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For Afghanistan’s Women, The Ordinary Is Outlawed: “Love Crimes of Kabul”

For Afghanistan’s Women, The Ordinary Is Outlawed: “Love Crimes of Kabul”

The typical documentary about women in Islamic countries has a predictable theme: misogynistic government represses women for behavior we in the West consider innocent. On the surface, Love Crimes of Kabul (premiering on HBO tonight), about women in Afghan prisons for the “crimes” of pre-marital sex or running away from home, follows that familiar, tragic pattern.

Under the surface, though, this enlightening documentary reveals a more complicated, though equally tragic, situation. Most of the women chronicled have been driven to desperate ploys that no one would call innocent.

Kareema, a pregnant 20-year-old, turned herself and her boyfriend into the authorities because she knew they would be imprisoned, and that getting married would be the most likely way for them to be released. It’s a head-spinning twist on the “trapped him into marriage” scheme, and might seem comically ironic if it weren’t so sad.

When 18-year-old Sabereh was found in a closet with her 17-year-old boyfriend, her own father turned her in. She remained in prison even after a doctor’s examination determined she was a virgin, because some kind of anal penetration had taken place.

And middle-aged Naseema, who has killed her husband, has no regrets. He had sex with other women, with a boy, and with a 7-year-old girl, she explains. If the police had caught him he would have been stoned to death anyway, so “I killed him myself,” she says nonchalantly.

We are not in a world of evil vs. good, but of evil vs. last-ditch moral ambivalence and subterfuge.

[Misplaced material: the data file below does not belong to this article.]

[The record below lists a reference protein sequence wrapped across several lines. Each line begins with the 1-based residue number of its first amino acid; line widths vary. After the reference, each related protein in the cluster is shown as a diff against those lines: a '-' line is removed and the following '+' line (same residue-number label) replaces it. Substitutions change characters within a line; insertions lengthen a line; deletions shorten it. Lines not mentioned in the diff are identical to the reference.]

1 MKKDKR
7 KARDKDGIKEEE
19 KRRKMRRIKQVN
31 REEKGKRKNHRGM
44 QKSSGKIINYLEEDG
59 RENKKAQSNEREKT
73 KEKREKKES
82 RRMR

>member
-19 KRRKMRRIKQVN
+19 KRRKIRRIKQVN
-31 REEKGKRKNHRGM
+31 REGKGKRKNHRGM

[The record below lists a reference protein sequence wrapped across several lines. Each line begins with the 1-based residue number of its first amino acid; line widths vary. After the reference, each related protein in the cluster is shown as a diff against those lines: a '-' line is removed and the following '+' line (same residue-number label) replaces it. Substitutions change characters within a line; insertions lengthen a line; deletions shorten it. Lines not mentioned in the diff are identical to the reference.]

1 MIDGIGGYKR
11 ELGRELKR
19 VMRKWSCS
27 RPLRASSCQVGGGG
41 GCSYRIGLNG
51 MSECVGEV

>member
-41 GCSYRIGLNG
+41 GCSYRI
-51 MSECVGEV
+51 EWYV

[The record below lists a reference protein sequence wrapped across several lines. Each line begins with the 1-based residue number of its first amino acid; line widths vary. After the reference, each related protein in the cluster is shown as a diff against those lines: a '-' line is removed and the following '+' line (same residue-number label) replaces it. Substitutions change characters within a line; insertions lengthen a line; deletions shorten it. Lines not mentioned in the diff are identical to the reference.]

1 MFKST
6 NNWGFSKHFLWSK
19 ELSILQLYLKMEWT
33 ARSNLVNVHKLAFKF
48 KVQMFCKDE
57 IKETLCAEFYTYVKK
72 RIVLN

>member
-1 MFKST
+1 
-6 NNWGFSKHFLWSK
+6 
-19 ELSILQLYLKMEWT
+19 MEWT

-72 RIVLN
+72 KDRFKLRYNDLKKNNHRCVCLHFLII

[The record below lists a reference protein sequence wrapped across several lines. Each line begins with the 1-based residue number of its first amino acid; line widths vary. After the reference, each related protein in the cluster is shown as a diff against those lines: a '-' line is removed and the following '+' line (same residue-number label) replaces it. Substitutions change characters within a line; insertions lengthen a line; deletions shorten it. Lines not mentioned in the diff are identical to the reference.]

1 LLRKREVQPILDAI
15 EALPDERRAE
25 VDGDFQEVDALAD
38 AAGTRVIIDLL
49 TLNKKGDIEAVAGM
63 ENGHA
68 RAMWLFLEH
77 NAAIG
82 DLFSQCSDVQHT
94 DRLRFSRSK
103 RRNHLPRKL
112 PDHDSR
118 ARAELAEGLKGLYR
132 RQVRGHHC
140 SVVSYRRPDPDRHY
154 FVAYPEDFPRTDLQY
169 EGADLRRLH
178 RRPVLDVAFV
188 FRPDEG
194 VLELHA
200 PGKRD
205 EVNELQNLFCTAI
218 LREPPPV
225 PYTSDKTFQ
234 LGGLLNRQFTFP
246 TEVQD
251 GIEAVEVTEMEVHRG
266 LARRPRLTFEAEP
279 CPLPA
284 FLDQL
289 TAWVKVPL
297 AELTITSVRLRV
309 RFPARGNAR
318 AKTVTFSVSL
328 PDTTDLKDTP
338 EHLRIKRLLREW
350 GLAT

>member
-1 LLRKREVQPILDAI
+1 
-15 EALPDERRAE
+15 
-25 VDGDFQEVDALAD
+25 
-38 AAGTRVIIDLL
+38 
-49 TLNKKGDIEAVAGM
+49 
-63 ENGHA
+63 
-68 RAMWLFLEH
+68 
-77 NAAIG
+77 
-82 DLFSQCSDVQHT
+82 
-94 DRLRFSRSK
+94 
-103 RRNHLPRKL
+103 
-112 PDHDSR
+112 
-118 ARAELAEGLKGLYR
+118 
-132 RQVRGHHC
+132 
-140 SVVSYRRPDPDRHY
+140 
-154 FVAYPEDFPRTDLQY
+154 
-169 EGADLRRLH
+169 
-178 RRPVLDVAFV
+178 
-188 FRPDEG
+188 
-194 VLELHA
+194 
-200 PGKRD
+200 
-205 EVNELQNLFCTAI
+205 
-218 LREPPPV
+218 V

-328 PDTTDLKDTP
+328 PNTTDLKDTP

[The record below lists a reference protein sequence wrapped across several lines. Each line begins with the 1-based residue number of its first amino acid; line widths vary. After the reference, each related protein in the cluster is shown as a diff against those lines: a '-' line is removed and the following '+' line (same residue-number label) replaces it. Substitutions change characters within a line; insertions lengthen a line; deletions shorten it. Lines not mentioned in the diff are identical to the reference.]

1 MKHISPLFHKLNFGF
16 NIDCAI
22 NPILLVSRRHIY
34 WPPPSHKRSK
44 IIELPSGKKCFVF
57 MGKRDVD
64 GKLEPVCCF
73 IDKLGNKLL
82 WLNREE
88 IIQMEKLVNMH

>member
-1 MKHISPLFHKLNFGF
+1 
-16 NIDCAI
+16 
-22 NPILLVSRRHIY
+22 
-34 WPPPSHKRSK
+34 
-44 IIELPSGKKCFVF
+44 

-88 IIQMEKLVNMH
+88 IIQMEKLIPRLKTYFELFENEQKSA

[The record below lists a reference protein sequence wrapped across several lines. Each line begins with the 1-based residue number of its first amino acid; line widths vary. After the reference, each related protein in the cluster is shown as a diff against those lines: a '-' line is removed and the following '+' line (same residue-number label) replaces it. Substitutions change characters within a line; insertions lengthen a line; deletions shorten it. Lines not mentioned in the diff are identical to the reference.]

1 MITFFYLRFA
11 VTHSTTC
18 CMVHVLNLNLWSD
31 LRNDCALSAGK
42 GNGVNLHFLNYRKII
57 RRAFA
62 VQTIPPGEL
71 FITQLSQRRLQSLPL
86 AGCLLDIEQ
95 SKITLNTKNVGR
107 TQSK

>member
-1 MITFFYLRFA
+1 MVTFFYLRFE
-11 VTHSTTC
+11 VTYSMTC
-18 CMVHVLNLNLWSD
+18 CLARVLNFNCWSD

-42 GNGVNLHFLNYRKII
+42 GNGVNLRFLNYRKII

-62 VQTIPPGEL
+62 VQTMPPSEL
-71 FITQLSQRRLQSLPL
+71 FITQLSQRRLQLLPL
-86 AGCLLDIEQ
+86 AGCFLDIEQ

Focusing in three young women, Iranian-American director Tanaz Eshagian allows them to tell their stories with first-person immediacy as they speak to the camera and to each other from the Badam Bagh Women’s Prison in Kabul.

Aleema, 22, is divorced and has a tangled story. Afraid to return to her parents’ house after missing their curfew, she was sheltered by another woman, who was arrested for taking her in and now insists that Aleema marry her son to make up for the trouble. A woman counselor from a legal-aid society asks Aleema why she’s divorced if she’s supposedly a “good” woman. “A bad husband is better than no husband,” the counselor says, and if the female advisor says that, what hope is there for ordinary women to elude the country’s crippling, sexist system?

Half of the 125 prisoners in Badam Bagh are there for so-called “moral crimes” like adultery, the film tells us. We don’t learn whether Naseema (not one of the film’s major subjects) was counted among those committing a moral crime, but clearly murdering her husband can’t be separated from a system that legislates morality and keeps women in such subservient positions.

Stylistically, this is the kind of straightforward doc that gains its power from remarkable access rather than cinematic flair. In fact, the first half plays like an extended jailhouse interview, until the film later ranges beyond the prison to visit the women’s families at home. The film is less viscerally gripping than Eshagian’s 2008 doc Be Like Others, about Iranian men who have had sex reassignment surgery.

And Love Crimes of Kabul would have been greatly improved by a little more context: when did these imprisonments and trials take place and has the situation changed recently? The lack of context is especially frustrating at a moment when the time-table for withdrawing U.S. troops from Afghanistan is such an urgent issue, and when social change and women’s rights in that country are so volatile.

Despite those weaknesses, Eshagian’s film is moving and illuminating as it shows us the faces of women who chose desperate actions rather than despair.

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